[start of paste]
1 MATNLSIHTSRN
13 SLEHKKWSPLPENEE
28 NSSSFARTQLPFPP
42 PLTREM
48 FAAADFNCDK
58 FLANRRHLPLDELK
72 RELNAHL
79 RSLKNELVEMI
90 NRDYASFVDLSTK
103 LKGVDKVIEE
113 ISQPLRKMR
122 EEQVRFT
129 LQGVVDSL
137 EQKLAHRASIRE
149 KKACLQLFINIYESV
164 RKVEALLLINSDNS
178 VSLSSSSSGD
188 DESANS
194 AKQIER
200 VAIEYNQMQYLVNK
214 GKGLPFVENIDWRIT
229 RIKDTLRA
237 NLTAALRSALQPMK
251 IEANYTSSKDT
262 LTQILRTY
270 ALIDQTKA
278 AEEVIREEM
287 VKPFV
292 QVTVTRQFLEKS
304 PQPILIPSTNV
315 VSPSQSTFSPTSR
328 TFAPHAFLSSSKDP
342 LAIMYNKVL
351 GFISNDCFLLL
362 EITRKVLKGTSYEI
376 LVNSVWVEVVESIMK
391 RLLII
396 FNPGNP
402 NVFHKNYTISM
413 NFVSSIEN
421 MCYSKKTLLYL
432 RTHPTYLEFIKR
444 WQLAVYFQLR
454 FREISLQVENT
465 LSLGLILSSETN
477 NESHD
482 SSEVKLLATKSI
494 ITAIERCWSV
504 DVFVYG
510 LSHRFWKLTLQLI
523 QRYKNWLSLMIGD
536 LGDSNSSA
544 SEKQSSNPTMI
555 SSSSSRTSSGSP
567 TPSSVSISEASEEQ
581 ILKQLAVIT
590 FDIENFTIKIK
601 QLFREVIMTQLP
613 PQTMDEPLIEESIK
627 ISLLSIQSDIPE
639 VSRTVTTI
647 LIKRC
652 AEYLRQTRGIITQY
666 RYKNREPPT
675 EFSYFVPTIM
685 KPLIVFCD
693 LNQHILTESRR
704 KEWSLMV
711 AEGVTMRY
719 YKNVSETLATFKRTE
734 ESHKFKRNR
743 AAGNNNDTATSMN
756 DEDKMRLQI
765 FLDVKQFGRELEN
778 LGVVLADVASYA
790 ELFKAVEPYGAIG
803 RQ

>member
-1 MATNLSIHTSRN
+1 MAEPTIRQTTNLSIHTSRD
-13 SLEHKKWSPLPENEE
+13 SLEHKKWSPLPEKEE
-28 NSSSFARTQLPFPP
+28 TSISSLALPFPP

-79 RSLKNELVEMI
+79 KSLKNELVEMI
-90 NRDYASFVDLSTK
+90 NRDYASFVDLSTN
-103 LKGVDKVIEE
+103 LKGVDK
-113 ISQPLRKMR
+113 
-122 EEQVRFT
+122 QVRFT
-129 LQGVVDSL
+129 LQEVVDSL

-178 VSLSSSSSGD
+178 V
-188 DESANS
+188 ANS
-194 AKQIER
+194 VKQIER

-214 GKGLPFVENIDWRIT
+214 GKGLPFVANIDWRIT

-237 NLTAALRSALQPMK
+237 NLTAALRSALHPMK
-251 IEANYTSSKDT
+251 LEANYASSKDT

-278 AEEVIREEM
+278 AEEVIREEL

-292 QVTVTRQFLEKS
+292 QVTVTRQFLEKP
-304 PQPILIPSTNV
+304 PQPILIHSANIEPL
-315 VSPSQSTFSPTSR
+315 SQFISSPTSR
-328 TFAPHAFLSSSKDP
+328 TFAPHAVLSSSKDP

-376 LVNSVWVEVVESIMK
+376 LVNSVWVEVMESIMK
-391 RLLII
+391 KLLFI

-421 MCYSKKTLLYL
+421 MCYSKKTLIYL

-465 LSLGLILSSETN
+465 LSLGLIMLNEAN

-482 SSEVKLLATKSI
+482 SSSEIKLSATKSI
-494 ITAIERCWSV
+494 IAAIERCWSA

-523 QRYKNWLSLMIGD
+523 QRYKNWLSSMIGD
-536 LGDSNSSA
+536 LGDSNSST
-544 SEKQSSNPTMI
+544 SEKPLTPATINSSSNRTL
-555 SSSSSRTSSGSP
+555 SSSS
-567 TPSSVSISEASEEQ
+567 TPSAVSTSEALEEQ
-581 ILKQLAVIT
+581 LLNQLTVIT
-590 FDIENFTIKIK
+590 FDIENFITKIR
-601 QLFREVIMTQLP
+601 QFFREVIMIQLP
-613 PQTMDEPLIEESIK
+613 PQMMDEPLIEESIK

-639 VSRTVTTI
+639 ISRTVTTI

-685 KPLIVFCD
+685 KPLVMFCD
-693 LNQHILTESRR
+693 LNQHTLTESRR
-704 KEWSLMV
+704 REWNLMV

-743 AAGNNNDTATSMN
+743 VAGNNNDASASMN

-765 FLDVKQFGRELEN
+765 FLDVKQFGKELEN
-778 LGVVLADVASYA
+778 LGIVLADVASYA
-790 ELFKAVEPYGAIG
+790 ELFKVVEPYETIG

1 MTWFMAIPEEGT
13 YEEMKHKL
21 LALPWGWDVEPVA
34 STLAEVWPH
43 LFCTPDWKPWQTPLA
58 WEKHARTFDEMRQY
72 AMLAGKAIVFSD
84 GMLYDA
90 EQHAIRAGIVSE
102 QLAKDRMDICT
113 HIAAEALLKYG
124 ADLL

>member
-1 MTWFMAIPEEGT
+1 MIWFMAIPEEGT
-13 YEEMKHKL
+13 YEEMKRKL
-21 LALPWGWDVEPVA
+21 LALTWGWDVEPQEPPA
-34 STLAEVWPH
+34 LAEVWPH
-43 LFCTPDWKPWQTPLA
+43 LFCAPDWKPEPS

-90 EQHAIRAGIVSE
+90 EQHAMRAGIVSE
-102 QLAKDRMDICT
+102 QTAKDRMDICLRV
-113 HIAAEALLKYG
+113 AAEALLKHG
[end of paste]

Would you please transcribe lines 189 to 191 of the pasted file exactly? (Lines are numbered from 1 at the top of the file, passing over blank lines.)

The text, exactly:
+90 EQHAMRAGIVSE
-102 QLAKDRMDICT
+102 QTAKDRMDICLRV